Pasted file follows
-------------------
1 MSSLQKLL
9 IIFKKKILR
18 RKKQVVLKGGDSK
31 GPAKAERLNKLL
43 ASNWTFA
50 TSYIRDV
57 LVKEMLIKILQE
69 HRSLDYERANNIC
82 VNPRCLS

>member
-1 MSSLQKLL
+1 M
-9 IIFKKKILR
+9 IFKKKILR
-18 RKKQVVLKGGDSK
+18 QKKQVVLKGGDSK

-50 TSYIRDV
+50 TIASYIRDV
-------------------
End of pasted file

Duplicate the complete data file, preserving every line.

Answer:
1 MSSLQKLL
9 IIFKKKILR
18 RKKQVVLKGGDSK
31 GPAKAERLNKLL
43 ASNWTFA
50 TSYIRDV
57 LVKEMLIKILQE
69 HRSLDYERANNIC
82 VNPRCLS

>member
-1 MSSLQKLL
+1 M
-9 IIFKKKILR
+9 IFKKKILR
-18 RKKQVVLKGGDSK
+18 QKKQVVLKGGDSK

-50 TSYIRDV
+50 TIASYIRDV